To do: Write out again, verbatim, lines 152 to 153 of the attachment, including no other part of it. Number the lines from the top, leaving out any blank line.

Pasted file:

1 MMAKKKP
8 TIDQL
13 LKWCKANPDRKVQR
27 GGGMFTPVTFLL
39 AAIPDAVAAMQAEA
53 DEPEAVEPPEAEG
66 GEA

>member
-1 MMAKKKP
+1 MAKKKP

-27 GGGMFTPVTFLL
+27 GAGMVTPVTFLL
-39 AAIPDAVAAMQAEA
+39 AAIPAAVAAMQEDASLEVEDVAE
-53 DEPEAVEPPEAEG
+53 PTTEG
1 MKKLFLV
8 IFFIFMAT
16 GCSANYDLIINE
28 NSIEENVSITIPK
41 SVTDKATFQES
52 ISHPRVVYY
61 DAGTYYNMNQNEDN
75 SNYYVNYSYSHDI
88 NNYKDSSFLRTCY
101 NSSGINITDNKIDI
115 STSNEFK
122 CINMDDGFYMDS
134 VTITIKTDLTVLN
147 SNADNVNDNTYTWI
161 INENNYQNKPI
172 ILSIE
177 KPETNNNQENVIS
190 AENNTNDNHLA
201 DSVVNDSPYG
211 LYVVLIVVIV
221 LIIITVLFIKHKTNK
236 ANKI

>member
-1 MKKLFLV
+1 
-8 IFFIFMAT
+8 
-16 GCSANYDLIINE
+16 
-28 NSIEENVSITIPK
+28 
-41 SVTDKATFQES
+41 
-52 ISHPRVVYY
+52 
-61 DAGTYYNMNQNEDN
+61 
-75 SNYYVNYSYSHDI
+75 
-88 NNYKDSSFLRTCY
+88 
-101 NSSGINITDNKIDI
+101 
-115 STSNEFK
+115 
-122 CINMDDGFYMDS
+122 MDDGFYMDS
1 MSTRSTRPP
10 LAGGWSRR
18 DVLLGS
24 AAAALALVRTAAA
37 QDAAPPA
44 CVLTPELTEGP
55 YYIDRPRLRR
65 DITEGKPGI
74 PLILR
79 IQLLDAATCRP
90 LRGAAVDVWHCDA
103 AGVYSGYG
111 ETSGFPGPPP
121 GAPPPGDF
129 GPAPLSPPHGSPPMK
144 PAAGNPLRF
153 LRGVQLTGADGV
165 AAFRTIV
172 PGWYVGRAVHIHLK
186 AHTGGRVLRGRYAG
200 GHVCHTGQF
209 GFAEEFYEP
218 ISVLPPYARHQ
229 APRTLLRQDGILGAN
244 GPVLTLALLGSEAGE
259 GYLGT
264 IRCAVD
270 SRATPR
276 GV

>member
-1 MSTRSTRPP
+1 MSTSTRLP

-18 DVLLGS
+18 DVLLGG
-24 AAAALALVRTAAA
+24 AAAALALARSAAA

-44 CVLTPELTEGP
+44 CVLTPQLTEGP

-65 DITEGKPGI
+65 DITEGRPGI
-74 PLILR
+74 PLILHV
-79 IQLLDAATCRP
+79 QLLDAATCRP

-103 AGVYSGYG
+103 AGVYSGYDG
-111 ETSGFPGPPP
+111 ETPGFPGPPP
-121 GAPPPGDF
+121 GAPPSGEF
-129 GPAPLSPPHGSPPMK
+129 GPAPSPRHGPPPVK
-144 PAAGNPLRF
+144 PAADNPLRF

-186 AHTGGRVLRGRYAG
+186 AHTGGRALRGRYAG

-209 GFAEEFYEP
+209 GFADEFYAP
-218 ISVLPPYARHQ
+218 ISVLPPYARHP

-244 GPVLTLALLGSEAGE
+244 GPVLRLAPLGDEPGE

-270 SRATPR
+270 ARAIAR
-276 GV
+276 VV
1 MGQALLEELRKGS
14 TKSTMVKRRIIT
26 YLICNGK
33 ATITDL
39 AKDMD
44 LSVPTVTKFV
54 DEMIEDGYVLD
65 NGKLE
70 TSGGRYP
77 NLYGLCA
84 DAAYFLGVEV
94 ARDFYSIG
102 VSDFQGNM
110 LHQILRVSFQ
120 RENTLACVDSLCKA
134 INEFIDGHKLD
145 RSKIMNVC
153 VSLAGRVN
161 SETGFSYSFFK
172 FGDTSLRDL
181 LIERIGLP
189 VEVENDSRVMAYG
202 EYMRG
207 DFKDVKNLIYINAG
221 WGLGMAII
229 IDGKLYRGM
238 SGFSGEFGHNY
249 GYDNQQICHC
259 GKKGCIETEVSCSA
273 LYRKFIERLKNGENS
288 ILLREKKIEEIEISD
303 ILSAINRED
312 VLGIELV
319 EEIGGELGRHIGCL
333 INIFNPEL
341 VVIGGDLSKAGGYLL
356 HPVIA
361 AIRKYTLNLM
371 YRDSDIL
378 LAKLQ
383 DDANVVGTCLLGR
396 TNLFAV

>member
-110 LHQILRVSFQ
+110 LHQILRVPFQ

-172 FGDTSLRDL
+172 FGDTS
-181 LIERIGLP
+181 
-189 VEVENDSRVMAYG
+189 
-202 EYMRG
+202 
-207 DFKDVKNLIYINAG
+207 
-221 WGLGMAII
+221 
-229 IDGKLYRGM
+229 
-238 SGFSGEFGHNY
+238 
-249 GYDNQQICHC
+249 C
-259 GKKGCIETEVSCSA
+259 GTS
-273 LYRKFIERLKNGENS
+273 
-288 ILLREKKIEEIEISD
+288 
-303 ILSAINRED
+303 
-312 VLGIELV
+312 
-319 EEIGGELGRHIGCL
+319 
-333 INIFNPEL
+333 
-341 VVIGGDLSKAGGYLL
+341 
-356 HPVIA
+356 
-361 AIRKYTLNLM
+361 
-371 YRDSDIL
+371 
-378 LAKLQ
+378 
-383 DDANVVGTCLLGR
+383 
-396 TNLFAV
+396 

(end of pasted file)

202 EYMRG
207 DFKDVKNLIYINAG